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Wed, Jun

LAAS GM Seeks $60M for Feral Cat/TNR Plan as LAPD Animal Cruelty Program Cut

ANIMAL WATCH

ANIMAL WATCH-At the same time Chief Michel Moore is forced to make painful cuts to specialized units within the Los Angeles Police Department --

including the Animal Cruelty Task Force -- due to budget defunding by Mayor Eric Garcetti, LA Animal Services GM Brenda Barnette is anticipating Council approval of an estimated $60-million program to spay/neuter 20,000 feral/stray cats annually for the next 30 years. 

At the November 10, 2020, meeting of the Los Angeles Animal Services Commission, as residents of Los Angeles reel under new COVID-19 restrictions and looming job and home losses, GM Brenda Barnette urged -- and received -- approval of the Citywide Cat Program which commits the City to provide annual spays/neuters for 20,000 TNR (trap/neuter/release) feral/unsocialized or stray cats per year.  

This is an estimated expenditure of $2 million annually, based on current cost of approximately $100 per cat. 

There is no identified source for funding as this proposal which would require the City to spend an estimated minimum of $2 million on feral cat sterilization beginning in 2021, and a mandate to spay/neuter at least 20,000 wild cats every year for 30 years, if approved by the Council and Mayor by the end of the year.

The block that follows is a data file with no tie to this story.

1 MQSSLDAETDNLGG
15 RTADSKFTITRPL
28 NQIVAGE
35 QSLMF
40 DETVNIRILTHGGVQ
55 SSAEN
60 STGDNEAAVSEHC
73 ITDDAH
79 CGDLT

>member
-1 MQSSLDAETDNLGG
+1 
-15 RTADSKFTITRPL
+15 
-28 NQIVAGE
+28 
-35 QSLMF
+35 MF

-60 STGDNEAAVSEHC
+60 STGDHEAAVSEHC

Since no budget is provided for this plan, which is now scheduled for City Council Committee hearings  and anticipated approval, this total expenditure will automatically fall upon taxpayers

The City has already paid at least $1.3 million to its own Planning Department for an EIR (Environmental Impact Report) which concludes that there will be no negative impact on neighborhoods or wildlife resulting from the release of 20,000 feral cats into the streets annually. 

(See: LA’s Animal Services Chief Thinks $800,000 Feral Cat Study is a ‘Budget Priority’)  

Although Barnette tacitly alluded to possible charitable fundraising under the $1.5 million public relations firm recently awarded to The Glue by LA Animal Services, she has repeatedly bemoaned that it is very difficult to solicit donations for spay/neuter and humane education.

PET SPAY/NEUTER FUND DEPLETED? 

On May 18, in a CityWatch article, we discussed that the balance in the LAAS' Spay/Neuter Fund, which provides pet sterilizations mandated by law for owned dogs, cats and rabbits, had dropped from $5M to $400,000.   

At the October 27 Commission meeting -- two weeks before approval of the feral cat plan -- Barnette announced that the City's Animal Sterilization Fund to assist owners of pets meet the City's mandatory spay/neuter requirement is depleted.